Tech Giants, Democrats Go To Bat For Net Neutrality Rules In Court

"Once again, big broadband is on the wrong side of history."
Sen. Ed Markey (D-Mass.) is part of a group of lawmakers that filed a brief this week to defend net neutrality.
Sen. Ed Markey (D-Mass.) is part of a group of lawmakers that filed a brief this week to defend net neutrality.
WASHINGTON -- Tech giants and Democratic lawmakers filed briefs in court this week defending the strong net neutrality rules approved by the Obama administration. Telecom and cable companies are suing the Federal Communications Commission in an effort to overturn the rules.

Net neutrality refers to the principle that all Internet traffic should be treated equally, meaning Internet Service Providers cannot charge content producers a premium for giving users more reliable access to content. In February, the FCC voted 3-2 on party lines to approve strong rules to protect net neutrality, a landmark decision that was widely supported by the American public.

Major tech companies, longtime supporters of net neutrality, have recently ramped up their support in court. The Internet Association -- a trade group that represents Google, Facebook, Twitter, Amazon and other companies -- filed a legal brief, dated Sept. 20, backing the rules.

Over two dozen lawmakers, including Sen. Bernie Sanders (I-Vt.), who caucuses with Senate Democrats, and Nancy Pelosi, the highest-ranking House Democrat, filed their own supportive brief on Monday. "This Court should affirm the FCC’s Order as entirely consistent with the authority delegated to the Commission by Congress," the filing reads.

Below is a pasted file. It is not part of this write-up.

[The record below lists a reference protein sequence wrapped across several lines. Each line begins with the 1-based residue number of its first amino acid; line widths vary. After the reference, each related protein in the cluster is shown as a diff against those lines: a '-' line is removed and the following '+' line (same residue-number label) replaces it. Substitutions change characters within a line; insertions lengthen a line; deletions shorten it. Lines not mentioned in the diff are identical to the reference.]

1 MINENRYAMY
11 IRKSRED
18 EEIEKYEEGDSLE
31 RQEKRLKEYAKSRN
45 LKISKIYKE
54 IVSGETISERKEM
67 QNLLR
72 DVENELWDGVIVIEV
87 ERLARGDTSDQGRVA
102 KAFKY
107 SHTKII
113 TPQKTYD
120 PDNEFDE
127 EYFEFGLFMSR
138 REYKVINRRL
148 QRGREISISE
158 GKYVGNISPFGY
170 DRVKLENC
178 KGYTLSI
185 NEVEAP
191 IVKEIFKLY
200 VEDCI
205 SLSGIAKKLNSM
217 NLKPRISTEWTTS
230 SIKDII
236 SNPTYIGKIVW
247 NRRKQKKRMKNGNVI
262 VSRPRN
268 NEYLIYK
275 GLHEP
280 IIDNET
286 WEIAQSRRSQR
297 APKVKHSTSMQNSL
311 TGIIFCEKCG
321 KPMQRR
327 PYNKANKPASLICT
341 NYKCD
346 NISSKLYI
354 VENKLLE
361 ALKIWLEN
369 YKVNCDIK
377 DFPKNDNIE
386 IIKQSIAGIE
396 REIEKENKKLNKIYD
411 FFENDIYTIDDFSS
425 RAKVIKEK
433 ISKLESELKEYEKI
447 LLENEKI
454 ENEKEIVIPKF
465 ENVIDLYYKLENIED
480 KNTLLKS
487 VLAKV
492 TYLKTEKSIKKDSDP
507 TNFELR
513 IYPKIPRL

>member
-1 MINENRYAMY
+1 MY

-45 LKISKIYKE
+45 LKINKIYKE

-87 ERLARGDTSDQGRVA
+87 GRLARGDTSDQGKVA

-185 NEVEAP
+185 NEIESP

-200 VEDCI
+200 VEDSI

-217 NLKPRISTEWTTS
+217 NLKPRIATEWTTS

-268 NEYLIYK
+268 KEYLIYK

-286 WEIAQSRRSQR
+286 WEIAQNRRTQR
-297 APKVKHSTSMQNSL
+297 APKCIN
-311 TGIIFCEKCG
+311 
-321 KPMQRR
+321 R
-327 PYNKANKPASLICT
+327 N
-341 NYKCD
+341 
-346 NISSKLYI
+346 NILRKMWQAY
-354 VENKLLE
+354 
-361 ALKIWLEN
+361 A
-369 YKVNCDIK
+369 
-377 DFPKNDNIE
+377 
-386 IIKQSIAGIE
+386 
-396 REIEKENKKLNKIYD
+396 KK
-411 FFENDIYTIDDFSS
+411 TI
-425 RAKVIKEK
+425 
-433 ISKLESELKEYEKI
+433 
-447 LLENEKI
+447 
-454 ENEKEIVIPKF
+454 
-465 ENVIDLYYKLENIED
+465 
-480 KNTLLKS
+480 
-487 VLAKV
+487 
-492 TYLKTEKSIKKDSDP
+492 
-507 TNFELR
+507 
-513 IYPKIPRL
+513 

AT&T and the CTIA-The Wireless Association, as well as the National Cable & Telecommunications Association, whose members include Comcast, sued the FCC in April in the U.S. Court of Appeals for the District of Columbia Circuit. (Verizon, the parent company of The Huffington Post, is a member of CTIA.)

These companies contend that the agency overstepped when it ruled to reclassify consumer broadband as a utility service under Title II of the Telecommunications Act. The agency's rules also applied to mobile access. 

"It is, in short, a sweeping bureaucratic power grab by a self-appointed 'Department of the Internet,'" reads a joint brief for the petitioners, filed in July. Telecom and cable companies say the rules will hamper innovation, a criticism backed by Republicans on Capitol Hill, who have attempted to gut the rules.

The Internet Association pushed back against critics' claim that the rules will hamper business development. "The open Internet fuels a virtuous circle of innovation," their brief reads. 

Public interest and civil rights groups support the new regulations on the basis that they promote Internet freedom.

"We also talk about the Internet as a powerful tool for political and social expression that allows communities of color, in particular, to shed light on issues and events that often go unnoticed by traditional mass media," Steven Renderos, the senior campaign manager for the Center for Media Justice, said on Monday during a call with reporters.

Althea Erickson, the policy director for Etsy, said on the call that an open Internet allows microentrepreneurs to compete with much bigger brands. She noted that 30,000 Etsy sellers contacted Congress and the FCC in support of open Internet protections, going so far as to put their comments on engraved spoons and embroidered pillows.

"By putting in place strong net neutrality rules, the FCC made clear that the Internet is open for business," Sen. Ed Markey (D-Mass.) said on the call.

"Once again, big broadband is on the wrong side of history," he added.